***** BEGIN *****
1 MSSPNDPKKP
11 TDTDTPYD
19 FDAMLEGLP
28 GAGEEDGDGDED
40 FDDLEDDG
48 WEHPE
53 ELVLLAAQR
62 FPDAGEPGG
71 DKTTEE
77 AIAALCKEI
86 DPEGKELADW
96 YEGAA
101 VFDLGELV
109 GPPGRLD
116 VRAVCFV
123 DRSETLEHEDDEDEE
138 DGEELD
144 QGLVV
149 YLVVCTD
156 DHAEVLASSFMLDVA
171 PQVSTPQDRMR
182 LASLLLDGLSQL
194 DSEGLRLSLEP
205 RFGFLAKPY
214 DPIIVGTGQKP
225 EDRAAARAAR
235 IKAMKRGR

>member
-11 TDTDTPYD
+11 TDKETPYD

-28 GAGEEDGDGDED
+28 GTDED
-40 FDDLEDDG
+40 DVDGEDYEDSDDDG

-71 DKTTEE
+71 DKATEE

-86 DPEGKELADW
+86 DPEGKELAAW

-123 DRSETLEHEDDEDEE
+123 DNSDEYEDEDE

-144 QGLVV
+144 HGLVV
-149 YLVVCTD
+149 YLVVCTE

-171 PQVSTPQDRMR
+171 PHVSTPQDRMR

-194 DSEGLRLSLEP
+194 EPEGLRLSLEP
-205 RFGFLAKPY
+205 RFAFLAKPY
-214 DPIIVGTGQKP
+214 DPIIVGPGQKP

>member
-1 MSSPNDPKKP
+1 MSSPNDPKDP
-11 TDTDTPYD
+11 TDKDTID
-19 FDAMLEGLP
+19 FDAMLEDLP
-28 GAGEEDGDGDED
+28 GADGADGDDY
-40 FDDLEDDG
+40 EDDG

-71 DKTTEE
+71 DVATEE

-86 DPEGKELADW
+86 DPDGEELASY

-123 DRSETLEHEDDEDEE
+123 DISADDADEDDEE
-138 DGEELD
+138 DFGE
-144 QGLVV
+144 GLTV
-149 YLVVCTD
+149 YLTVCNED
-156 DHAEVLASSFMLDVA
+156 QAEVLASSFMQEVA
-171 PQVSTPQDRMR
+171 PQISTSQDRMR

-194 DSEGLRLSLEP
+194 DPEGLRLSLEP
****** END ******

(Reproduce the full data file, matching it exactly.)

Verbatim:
1 MSSPNDPKKP
11 TDTDTPYD
19 FDAMLEGLP
28 GAGEEDGDGDED
40 FDDLEDDG
48 WEHPE
53 ELVLLAAQR
62 FPDAGEPGG
71 DKTTEE
77 AIAALCKEI
86 DPEGKELADW
96 YEGAA
101 VFDLGELV
109 GPPGRLD
116 VRAVCFV
123 DRSETLEHEDDEDEE
138 DGEELD
144 QGLVV
149 YLVVCTD
156 DHAEVLASSFMLDVA
171 PQVSTPQDRMR
182 LASLLLDGLSQL
194 DSEGLRLSLEP
205 RFGFLAKPY
214 DPIIVGTGQKP
225 EDRAAARAAR
235 IKAMKRGR

>member
-11 TDTDTPYD
+11 TDKETPYD

-28 GAGEEDGDGDED
+28 GTDED
-40 FDDLEDDG
+40 DVDGEDYEDSDDDG

-71 DKTTEE
+71 DKATEE

-86 DPEGKELADW
+86 DPEGKELAAW

-123 DRSETLEHEDDEDEE
+123 DNSDEYEDEDE

-144 QGLVV
+144 HGLVV
-149 YLVVCTD
+149 YLVVCTE

-171 PQVSTPQDRMR
+171 PHVSTPQDRMR

-194 DSEGLRLSLEP
+194 EPEGLRLSLEP
-205 RFGFLAKPY
+205 RFAFLAKPY
-214 DPIIVGTGQKP
+214 DPIIVGPGQKP

>member
-1 MSSPNDPKKP
+1 MSSPNDPKDP
-11 TDTDTPYD
+11 TDKDTID
-19 FDAMLEGLP
+19 FDAMLEDLP
-28 GAGEEDGDGDED
+28 GADGADGDDY
-40 FDDLEDDG
+40 EDDG

-71 DKTTEE
+71 DVATEE

-86 DPEGKELADW
+86 DPDGEELASY

-123 DRSETLEHEDDEDEE
+123 DISADDADEDDEE
-138 DGEELD
+138 DFGE
-144 QGLVV
+144 GLTV
-149 YLVVCTD
+149 YLTVCNED
-156 DHAEVLASSFMLDVA
+156 QAEVLASSFMQEVA
-171 PQVSTPQDRMR
+171 PQISTSQDRMR

-194 DSEGLRLSLEP
+194 DPEGLRLSLEP